I had good food in Bali too, but food as prepared in Bali is different than Javanese & Padang, and I think the places in Queens are reputed to be more authentic along those lines (I haven't tried them yet).

            The real great thing about eating in Bali is that Balinese Hindus love pork.

            http://petercherches.blogspot.com

          2. I find Bali Nusah Indah to be quite bland. My favorite Indonesian restaurants are Minangasli and Mie Jakarta on Whitney Ave in Elmhurst, followed by Upi Jaya.

            1. I agree with you that those are the top three. I think I like Mie Jakarta best, then Minangasli, then Upi Jaya. Whitney Ave is becoming a Little Indonesia. There are now 3 or 4 places there.

              1 Reply
              1. re: JMF

                Havent been to Mie Jakarta but I concur about the others. Both are run by people from Padang, Sumatra, whose cuisine is famous throughout the archipelago, though I believe (but could be wrong) that they have Javanese dishes on the menu as well, since that's where many of their patrons are from. The people from Padang are Minangkabau, for more info see
                http://www.peopleteams.org/minang/. (click on links at bottom of that page)

              2. thanks for those indonesian recommendations; look forward to trying them. i miss bali and i miss the food terribly!

                1. Upi Jaya vs Minang Asli
                  This is a tough one, love both, Upi Jaya being the pioneer has a more authentic Padang style taste (although i have to agree w/ Kittyslair that Upi's rendang's a lil bit tough), I've found myself to venture out more to Whitney Ave, where Minang Asli is, why?

                  1. MA's more accessible
                  2. a wider selection (MA serves some other non Padang style food in their appetizer's section
                  note: make sure to check out their specials, it's usually posted by cashier; also, try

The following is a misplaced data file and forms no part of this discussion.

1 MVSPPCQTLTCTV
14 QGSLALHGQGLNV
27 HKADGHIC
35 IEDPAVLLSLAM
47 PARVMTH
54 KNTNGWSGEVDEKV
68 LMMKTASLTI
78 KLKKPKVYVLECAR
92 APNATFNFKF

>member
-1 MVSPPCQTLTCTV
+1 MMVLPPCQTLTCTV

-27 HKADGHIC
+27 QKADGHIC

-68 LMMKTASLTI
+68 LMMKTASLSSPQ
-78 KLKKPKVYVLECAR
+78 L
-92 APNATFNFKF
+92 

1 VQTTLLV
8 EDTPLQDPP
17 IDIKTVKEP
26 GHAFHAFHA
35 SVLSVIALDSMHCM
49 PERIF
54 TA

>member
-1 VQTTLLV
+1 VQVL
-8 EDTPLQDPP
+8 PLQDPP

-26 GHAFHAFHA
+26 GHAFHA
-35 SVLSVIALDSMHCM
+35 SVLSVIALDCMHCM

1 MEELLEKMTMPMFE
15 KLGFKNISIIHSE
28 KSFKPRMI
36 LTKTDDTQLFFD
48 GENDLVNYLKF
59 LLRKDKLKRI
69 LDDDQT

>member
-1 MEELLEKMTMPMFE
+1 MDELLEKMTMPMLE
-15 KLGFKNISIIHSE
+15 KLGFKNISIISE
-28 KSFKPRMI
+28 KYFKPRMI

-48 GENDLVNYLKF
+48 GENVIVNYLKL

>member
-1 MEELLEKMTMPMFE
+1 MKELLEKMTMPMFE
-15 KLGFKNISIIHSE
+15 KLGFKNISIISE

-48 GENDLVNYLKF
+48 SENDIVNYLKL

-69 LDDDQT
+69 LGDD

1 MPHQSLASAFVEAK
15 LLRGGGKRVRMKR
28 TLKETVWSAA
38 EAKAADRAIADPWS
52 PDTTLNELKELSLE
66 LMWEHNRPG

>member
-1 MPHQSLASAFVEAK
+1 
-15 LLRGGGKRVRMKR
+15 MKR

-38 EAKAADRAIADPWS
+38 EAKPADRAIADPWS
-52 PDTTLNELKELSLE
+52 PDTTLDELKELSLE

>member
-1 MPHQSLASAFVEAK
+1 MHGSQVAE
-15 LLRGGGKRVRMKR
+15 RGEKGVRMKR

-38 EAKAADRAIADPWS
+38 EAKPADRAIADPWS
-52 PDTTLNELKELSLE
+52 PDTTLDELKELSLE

to check out their snacks and desserts, also by the cashier
                  3. much better service

                  One con's about MA, is that a few times I was there, food gets a lil bit salty, which can be easily counterbalance with more rice.

                  Now, Mie Jakarta serves an entirely different type of foods, they're known for
                  Jakarta's style chicken noodle (re: not your average flu fighting chicken noodle, this is much much more delicious). their chicken noodle comes with sides of soup, steamed greens, fried wontons.

                  Besides noodle AND if you think you can handle spicy food, try their Ayam Rica Rica
                  , this is Manado style (another part of Indonesia, where majority of their foods are spicy enough to make you shed tears and runny nose, yet exquisite) Ayam Rica is fried chicken (Ayam = chicken), topped with Manado style fresh cooked chillies, oil, and garlic, if you can take it, this is a really good dish to have.

                  Enjoy!

                  7 Replies
                  1. re: jlean22

                    They also make a tofu appetizer stuffed with veggies and very spicy. It's delicious and better than the version at Minangasli.

                    One of the dishes I love at Minangasli is the Udang Petai Belado, which is shrimp and stinky beans in a hot chili sauce. The bean (sometimes called sator) is not really that stinky but instead has a strong, delicious flavor. The dish is quite spicy but you can enjoy without it completely killing you, and the plump shrimp provide some cooling power. It's number 25 on the menu:
                    http://static.flickr.com/36/87598124_...

                    Here are some pictures from Mie Jakarta. Mie Ayam (chicken noodle soup):
                    http://static.flickr.com/51/147966448...
                    Jus Alpokat (avocado shake w/ chocolate):
                    http://static.flickr.com/56/147966762...

                    1. re: Peter Cuce

                      There are some interesting-looking offal dishes on the menu. Have you tried any?

                      1. re: Pan

                        I've had the Gulai Otak (brain). They do a great job with it.

                    2. re: jlean22